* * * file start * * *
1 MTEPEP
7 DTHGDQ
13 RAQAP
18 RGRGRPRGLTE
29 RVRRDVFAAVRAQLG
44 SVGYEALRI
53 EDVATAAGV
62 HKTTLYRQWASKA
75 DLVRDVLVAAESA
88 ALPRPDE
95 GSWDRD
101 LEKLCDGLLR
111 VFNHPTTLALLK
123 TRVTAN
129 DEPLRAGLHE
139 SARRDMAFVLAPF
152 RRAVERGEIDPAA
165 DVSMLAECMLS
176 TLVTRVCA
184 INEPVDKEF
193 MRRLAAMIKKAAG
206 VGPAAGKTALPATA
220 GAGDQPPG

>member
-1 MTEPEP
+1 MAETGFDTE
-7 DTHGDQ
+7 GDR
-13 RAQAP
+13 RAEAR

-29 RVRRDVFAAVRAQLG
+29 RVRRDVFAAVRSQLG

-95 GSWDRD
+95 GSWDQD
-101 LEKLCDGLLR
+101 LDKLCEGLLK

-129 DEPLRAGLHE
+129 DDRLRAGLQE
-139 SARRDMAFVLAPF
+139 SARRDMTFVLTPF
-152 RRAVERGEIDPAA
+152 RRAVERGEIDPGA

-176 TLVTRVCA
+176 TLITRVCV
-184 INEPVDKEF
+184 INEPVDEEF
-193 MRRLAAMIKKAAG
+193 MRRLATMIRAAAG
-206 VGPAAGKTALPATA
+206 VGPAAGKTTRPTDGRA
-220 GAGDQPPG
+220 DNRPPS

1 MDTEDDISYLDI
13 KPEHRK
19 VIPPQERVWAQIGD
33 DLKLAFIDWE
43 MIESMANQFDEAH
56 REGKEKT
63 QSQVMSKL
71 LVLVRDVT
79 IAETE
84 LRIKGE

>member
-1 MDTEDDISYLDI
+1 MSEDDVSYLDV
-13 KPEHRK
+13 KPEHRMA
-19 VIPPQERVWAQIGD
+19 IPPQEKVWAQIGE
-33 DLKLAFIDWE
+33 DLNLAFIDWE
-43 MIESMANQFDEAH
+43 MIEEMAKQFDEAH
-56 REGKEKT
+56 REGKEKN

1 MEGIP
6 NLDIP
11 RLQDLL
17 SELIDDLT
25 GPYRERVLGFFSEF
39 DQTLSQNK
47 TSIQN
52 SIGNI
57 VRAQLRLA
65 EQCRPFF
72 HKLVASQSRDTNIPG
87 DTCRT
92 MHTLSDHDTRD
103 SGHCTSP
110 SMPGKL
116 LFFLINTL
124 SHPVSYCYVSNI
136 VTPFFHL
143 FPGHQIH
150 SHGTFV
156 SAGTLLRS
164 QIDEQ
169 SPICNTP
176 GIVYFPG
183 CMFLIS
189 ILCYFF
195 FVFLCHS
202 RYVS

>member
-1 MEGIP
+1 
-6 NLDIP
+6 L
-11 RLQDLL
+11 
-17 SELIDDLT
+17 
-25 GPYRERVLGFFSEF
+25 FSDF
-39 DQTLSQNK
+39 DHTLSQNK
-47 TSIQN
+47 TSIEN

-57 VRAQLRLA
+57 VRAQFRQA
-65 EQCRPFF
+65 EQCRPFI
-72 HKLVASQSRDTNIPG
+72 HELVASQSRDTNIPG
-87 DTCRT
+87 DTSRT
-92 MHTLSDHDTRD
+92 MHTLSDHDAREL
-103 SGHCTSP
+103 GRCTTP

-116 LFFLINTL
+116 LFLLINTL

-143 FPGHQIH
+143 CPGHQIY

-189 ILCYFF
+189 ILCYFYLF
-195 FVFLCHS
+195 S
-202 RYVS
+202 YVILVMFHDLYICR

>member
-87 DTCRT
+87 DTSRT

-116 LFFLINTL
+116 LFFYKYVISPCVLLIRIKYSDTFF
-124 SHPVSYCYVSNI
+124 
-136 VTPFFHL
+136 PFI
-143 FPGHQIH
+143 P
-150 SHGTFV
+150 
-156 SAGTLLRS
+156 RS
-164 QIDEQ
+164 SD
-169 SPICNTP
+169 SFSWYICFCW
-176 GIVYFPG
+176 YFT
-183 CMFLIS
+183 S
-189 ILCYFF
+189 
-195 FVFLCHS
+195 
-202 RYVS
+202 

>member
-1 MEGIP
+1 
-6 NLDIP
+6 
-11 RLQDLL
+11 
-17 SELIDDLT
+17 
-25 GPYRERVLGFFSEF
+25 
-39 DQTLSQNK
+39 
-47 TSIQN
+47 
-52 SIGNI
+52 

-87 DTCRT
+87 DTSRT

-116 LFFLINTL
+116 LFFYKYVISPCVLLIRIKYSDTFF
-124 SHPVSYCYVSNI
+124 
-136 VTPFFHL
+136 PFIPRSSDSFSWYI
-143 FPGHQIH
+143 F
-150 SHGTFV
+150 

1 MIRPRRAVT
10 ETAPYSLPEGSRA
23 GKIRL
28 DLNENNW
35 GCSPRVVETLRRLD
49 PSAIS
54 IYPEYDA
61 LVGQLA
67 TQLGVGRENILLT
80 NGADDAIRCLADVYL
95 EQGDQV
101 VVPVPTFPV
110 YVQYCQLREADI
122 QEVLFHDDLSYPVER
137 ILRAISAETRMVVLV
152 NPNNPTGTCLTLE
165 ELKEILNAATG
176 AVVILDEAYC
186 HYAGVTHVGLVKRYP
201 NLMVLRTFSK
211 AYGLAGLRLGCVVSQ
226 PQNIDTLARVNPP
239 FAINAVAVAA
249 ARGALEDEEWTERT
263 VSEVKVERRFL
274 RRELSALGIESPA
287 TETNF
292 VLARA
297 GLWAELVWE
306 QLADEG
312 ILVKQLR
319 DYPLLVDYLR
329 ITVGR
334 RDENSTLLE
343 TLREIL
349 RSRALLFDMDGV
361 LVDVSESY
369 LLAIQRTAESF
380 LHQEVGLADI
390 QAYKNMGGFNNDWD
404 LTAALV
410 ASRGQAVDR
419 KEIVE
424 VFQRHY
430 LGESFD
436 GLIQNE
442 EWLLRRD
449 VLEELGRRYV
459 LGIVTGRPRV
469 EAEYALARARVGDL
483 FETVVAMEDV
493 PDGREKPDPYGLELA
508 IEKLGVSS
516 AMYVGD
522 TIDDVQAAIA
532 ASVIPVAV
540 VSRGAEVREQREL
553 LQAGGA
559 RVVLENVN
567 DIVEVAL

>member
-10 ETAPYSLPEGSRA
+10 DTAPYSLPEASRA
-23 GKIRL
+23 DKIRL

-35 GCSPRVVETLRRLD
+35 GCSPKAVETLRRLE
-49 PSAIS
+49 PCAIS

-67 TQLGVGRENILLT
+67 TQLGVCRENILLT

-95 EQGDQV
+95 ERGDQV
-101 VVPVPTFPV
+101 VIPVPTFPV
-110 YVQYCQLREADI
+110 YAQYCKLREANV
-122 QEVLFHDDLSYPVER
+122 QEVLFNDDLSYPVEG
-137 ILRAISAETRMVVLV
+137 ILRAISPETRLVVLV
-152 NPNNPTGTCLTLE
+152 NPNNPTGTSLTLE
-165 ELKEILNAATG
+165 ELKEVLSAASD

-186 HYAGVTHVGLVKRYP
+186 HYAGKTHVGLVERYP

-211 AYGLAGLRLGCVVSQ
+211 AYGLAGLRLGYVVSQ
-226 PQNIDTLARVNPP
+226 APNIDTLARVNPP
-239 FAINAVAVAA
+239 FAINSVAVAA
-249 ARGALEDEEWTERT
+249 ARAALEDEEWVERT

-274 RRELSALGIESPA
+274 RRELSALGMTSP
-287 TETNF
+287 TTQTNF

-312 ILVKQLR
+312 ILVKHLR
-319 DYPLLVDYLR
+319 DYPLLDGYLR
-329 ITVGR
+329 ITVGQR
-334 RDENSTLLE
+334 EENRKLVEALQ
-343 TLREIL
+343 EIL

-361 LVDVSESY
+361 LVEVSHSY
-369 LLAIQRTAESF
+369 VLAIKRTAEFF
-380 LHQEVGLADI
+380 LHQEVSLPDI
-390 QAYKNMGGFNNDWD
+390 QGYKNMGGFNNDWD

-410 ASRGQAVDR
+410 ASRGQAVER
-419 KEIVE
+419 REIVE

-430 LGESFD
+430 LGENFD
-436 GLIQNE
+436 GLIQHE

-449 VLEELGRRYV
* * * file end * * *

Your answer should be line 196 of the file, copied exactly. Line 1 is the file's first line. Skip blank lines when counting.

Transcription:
+143 F